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Old 06-22-2018, 11:59 PM   #1
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Concerned about purchasing older boat

We are still new to our search for the "perfect for us" boat. While we are drawn to many of the older (mid-70s to mid-80s) Grand Banks and other classic-style trawlers, I am concerned about the potential for resale. Someone mentioned to me today that we need to know what our exit strategy is, should we decide we want a different boat, have significant life changes, or just want to move on. These boats aren't financeable in most circumstances due to age, and yet some of them are still command a significant amount of money. Our pool of potential buyers would be limited, I would think, if banks won't lend on them. Thoughts?
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Old 06-23-2018, 01:39 AM   #2
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We are still new to our search for the "perfect for us" boat. While we are drawn to many of the older (mid-70s to mid-80s) Grand Banks and other classic-style trawlers, I am concerned about the potential for resale. Someone mentioned to me today that we need to know what our exit strategy is, should we decide we want a different boat, have significant life changes, or just want to move on. These boats aren't financeable in most circumstances due to age, and yet some of them are still command a significant amount of money. Our pool of potential buyers would be limited, I would think, if banks won't lend on them. Thoughts?

Your fears are irrational. Anything is finaceable. People buy and sell these boats on a daily basis. There's plenty of lenders who lend on boats of all ages.
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Old 06-23-2018, 02:02 AM   #3
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If you're buying a boat as in investment, I suppose you would want an exit strategy. I'm going to have to assume that most people look at a boat as a luxury and therefore not really to concerned with the marketability of it in the future.
I was at a marina today & saw a beautiful Hatteras 46 convertible I'd never seen before. It was a late 70's -early 80's vintage but still in immaculate condition. The marina owner told me the new owner just bought it for 25k! I'm willing to bet the previous owner was just glad that it was sold & to be out of the slip rent ,insurance, maintenance etc. Was it a good purchase as an investment? Heck no, but I'm sure the previous owner enjoyed the time spent on it and that they didn't buy it worrying about the price it would bring when it was time to sell it.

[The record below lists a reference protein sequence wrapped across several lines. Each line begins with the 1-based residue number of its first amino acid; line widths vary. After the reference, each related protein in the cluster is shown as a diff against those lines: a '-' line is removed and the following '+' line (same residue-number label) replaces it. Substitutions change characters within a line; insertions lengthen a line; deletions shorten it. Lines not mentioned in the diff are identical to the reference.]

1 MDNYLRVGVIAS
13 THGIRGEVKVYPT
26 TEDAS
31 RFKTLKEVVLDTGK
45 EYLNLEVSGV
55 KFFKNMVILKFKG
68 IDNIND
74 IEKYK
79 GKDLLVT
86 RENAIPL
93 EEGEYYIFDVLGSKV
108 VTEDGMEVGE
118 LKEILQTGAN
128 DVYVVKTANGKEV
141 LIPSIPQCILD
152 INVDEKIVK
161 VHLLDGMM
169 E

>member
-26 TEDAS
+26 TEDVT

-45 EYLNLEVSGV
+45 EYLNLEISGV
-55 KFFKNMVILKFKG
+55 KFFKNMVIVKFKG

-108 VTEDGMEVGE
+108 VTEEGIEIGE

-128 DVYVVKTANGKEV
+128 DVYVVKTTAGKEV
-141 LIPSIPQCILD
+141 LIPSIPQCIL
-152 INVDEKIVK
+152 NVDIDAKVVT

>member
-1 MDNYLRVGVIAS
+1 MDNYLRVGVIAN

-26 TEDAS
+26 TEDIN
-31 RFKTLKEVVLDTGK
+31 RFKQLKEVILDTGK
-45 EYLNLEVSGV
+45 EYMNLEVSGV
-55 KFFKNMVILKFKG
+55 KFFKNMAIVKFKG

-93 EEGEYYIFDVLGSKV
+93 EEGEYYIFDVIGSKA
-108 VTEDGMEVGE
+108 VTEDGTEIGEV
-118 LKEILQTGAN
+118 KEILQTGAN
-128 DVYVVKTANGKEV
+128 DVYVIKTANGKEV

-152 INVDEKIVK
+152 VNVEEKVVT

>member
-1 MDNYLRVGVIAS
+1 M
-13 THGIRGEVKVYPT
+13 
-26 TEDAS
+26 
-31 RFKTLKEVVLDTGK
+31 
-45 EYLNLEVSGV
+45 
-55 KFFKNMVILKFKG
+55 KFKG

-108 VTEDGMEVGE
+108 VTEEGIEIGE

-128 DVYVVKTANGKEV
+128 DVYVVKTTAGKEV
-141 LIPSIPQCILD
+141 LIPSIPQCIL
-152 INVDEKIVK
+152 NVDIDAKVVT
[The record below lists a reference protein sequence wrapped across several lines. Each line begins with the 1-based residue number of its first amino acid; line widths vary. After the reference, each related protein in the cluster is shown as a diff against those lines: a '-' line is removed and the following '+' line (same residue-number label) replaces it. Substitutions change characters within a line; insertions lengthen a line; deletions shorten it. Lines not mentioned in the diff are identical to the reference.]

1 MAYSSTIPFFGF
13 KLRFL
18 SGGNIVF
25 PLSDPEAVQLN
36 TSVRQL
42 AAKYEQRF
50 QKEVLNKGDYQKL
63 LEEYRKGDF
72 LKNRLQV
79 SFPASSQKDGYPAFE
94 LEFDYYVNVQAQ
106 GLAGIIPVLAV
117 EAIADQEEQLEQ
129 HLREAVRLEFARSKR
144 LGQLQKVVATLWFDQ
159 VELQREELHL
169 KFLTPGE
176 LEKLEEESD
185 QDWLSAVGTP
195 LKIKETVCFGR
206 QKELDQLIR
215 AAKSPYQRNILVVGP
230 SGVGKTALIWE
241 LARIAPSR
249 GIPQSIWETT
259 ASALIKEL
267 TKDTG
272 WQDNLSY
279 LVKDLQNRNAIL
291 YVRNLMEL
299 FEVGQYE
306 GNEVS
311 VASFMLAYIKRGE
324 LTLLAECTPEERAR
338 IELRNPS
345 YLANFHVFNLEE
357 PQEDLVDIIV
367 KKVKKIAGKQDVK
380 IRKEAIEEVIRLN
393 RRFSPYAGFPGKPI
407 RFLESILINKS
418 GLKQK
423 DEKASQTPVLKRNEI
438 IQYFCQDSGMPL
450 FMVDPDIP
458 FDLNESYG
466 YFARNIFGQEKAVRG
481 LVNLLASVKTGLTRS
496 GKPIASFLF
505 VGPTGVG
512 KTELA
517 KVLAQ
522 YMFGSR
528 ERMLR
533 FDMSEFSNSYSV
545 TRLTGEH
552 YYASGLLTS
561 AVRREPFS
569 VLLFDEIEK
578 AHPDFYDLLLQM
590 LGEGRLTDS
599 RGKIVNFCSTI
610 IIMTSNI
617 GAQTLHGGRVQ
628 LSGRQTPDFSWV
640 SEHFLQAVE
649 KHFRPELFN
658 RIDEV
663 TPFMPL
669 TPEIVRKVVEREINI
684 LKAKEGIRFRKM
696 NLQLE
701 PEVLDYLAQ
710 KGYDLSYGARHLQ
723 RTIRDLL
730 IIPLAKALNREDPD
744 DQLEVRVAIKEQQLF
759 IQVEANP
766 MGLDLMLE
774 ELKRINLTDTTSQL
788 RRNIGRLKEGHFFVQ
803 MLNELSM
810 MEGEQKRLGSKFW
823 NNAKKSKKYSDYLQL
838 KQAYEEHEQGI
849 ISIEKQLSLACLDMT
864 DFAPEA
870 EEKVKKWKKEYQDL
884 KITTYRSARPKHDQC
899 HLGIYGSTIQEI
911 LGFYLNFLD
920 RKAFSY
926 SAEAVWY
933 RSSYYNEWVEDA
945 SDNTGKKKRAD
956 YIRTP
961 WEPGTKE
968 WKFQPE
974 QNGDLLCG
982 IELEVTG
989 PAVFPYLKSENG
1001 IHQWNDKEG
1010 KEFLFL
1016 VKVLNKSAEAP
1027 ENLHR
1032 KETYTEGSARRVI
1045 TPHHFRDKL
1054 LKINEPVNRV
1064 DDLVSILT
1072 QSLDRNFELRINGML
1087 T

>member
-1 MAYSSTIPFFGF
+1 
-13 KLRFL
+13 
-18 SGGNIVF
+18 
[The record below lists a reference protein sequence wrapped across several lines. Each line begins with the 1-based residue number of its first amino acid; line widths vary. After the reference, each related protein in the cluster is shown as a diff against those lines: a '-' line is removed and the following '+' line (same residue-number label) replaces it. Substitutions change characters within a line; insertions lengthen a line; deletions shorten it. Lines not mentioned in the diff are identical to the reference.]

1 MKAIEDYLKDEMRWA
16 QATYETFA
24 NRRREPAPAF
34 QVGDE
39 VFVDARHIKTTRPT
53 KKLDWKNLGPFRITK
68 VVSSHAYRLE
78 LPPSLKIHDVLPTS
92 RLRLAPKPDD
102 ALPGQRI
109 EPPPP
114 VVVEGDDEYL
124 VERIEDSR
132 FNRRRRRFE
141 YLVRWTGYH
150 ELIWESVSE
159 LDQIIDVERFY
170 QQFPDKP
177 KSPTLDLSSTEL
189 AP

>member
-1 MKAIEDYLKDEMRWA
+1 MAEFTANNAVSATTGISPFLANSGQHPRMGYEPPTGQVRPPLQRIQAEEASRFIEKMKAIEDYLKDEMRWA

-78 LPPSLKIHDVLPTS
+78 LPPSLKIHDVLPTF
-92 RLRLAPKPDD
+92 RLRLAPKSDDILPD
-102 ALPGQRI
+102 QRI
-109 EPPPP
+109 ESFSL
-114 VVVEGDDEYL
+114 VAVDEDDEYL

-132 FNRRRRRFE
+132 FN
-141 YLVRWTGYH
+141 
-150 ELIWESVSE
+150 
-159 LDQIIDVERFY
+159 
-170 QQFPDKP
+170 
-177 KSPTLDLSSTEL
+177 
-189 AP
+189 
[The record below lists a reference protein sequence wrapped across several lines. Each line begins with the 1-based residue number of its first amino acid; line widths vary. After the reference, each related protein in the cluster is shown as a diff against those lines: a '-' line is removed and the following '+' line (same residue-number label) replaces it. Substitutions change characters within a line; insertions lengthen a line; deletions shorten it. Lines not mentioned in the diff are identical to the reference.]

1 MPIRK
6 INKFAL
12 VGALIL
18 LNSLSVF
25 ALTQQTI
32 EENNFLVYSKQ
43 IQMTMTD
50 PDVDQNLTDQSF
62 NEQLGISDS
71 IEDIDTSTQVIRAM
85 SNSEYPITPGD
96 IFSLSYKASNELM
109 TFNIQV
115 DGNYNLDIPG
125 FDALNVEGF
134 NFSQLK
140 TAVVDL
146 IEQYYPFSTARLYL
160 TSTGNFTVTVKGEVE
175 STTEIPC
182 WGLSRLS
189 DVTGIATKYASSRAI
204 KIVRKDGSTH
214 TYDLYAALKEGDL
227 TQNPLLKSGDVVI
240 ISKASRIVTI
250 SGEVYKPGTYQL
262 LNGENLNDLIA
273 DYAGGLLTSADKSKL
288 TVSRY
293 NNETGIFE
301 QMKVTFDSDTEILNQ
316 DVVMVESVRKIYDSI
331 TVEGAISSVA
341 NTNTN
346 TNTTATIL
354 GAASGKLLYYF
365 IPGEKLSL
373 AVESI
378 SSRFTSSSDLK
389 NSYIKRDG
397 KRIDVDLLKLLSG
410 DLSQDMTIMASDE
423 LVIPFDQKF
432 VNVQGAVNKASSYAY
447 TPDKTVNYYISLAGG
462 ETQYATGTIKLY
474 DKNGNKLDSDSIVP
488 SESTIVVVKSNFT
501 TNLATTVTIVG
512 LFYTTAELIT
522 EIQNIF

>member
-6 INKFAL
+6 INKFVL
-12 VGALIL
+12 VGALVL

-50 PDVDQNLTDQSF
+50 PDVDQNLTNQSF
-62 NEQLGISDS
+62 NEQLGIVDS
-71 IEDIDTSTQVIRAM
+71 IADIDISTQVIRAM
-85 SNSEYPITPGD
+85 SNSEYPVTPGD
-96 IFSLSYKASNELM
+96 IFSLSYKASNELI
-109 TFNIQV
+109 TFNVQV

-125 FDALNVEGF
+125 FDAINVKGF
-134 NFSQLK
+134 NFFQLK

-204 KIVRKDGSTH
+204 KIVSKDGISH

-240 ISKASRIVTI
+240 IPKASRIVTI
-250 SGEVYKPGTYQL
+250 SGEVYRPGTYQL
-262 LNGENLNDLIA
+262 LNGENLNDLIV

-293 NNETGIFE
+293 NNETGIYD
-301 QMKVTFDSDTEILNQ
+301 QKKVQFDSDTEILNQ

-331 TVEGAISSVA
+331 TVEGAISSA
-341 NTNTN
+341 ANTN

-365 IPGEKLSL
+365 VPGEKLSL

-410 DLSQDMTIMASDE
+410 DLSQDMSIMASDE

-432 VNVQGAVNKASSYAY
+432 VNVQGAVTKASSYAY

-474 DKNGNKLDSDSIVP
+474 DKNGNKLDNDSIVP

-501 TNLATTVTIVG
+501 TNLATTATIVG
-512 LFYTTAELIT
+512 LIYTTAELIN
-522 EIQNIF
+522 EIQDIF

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Old 06-23-2018, 03:04 AM   #4
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If you're buying a boat as in investment, I suppose you would want an exit strategy. I'm going to have to assume that most people look at a boat as a luxury and therefore not really to concerned with the marketability of it in the future.
I was at a marina today & saw a beautiful Hatteras 46 convertible I'd never seen before. It was a late 70's -early 80's vintage but still in immaculate condition. The marina owner told me the new owner just bought it for 25k! I'm willing to bet the previous owner was just glad that it was sold & to be out of the slip rent ,insurance, maintenance etc. Was it a good purchase as an investment? Heck no, but I'm sure the previous owner enjoyed the time spent on it and that they didn't buy it worrying about the price it would bring when it was time to sell it.
All hobbies cost money and buying an old boat as investment is not a good idea I think. A boat is like a black hole where your money in disapears.
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Old 06-23-2018, 04:34 AM   #5
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There shouldn't be a problem selling an old boat that is well maintained and and has upgrades every so often. A friend was looking at a very nice clean mid 80s Jefferson for $75K. It lasted 3 weeks on the market. Good clean boats priced right will sell.

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Old 06-23-2018, 05:20 AM   #6
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A boat is a "wasting asset" not an investment , although a few folks have made money at resale time.

In dirt houses location is king

In boats condition is paramount.

"Paint sells the boat"
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Old 06-23-2018, 05:35 AM   #7
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Boating is constantly changing with styles, models, engine types, etc...etc falling out of favor as they prove their worth (or not) through the ages and as generations of boaters change.

Sure a few boats in every category remain favorites and clean ones will be desirable in the foreseeable future.....

But the reality is, every year, boat yards become more and more clogged with used boats that just arent selling at any price. They can hardly get rid of them at junk prices because of the leftover debris.